Q&A

From CPA to CFO: Brian Fitzgerald

“I didn’t want to be a partner. Even though I enjoyed auditing, I wanted to look forward, rather than backward,” said the World Insurance CFO.
Sandra BeckwithOctober 6, 2022

CFO of World Insurance Associates, Brian Fitzgerald, credits his bachelor’s and master’s degrees in accounting and his first post-college job as a PwC auditor for career experiences that led to the CFO’s office. When he became an assistant controller for a small, entrepreneurial company, he discovered how much he enjoyed helping smaller organizations build and grow.

After going on to establish accounting departments and practices in two more startups, Fitzgerald joined the insurance broker network AssuredPartners as corporate controller. There, Fitzgerald built and led an accounting department for an organization that grew from a startup to more than $1 billion in revenue in nine years. He was senior vice president of finance when he left in early 2021 to join private-equity-backed World Insurance as CFO.


Brian Fitzgerald

CFO, World Insurance Associates

  • First CFO position: 2021
  • Notable previous companies:
    • AssuredPartners
    • XOS Digital
    • Dynetech
    • PwC

This interview has been edited for brevity and clarity.

SANDRA BECKWITH: How does your background affect how you do the job?

Brian Fitzgerald: While my perspective has grown over time, I am still very much rooted in the accounting mindset. When I’m learning something new, or I’m trying to assess a certain situation, I’m always thinking about how it gets recorded, or what process will ensure that I can continue to manage it, and most importantly, report it, going forward. It’s always just where my head goes, I think in terms of how it’s going to be reflected in financial or internal statements. That instinctive approach comes from my auditor experience, where I always looked at the end financial results and then worked backward into how it got booked. 

How did you determine who to hire to join your finance team?

Fitzgerald: When I joined the company, we were starting with a very small accounting department doing the basic debits and credits, payables and receivables processing. I knew from experience [at AssuredPartners] what growth was ahead because of the Charlesbank [PE firm] sponsorship and what was required to support that, so the first thing I did was bring in a technical accountant who could live and breathe GAAP reporting. From there, I built an FP&A department that has since done a great job of taking transactions and volumes of numbers and reporting the data in ways that can be easily absorbed by the board and management.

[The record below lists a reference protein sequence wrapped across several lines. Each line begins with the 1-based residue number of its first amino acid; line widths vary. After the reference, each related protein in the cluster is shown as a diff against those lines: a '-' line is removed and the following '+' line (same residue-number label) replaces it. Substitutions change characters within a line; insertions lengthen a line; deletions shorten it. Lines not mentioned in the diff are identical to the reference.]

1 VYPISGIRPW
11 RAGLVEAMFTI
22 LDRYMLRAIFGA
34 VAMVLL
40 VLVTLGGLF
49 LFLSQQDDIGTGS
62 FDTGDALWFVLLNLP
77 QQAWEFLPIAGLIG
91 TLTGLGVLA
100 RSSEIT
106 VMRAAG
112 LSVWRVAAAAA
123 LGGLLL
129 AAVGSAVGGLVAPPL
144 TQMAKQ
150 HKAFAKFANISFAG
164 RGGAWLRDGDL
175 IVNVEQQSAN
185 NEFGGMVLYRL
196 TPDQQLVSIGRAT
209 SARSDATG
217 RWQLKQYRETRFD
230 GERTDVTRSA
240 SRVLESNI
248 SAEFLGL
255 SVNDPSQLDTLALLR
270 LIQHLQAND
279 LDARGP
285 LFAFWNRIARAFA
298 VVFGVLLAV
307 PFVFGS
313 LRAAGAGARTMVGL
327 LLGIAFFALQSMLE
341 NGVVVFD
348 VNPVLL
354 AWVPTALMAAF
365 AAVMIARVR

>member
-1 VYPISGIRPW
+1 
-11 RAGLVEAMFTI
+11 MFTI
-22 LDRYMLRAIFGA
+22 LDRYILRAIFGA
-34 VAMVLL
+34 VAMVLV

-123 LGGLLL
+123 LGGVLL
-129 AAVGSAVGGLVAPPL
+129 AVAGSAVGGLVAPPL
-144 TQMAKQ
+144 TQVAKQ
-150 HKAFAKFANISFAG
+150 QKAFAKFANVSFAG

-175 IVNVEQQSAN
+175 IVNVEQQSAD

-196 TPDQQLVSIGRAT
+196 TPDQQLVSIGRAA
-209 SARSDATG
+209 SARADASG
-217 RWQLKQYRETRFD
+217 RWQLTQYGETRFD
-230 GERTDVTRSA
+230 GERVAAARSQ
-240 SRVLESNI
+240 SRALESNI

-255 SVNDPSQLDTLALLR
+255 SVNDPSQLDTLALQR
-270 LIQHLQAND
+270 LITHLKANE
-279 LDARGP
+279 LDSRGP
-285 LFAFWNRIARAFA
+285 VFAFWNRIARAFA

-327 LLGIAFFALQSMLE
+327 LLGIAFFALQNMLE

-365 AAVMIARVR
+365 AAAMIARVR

You can have the smartest people in the room, but if you can’t give them an accurate depiction of what’s happening, they can’t make good decisions going forward.

What advantages does your professional background give you over other CFOs? 

Fitzgerald: It definitely helps, especially in startup companies, to be very familiar with how to build and manage basic accounting processes and workflows. If you can do that and do it well, you set yourself up for success. At the end of the day, you [could] have the smartest people in the room, but if you can’t give them an accurate depiction of what’s happening, they can’t make good decisions going forward.

Was becoming CFO always the goal?

Fitzgerald: Yes, although it’s not like I graduated college shouting, “CFO or bust!” I soon realized that when you go to the Big Four, you eventually have to make a choice. You either work to become a partner at one of those large auditing firms or you leave. I knew I didn’t want to be a partner because even though I enjoyed auditing, I wanted to look forward, rather than backward. When I left to go into accounting and finance, becoming a CFO was a natural progression if I wanted to reach the top of this profession. 

What advice would you offer others with experience similar to yours who would like to become CFOs?

Fitzgerald: Take on assignments or select a slightly different career path within accounting and finance that gets you away from the basic debits and credits. CFOs have to know more than accounting. They have to understand how finance people interpret things. You pick that up as you take on assignments in finance. Stick your neck out a bit and take on different roles.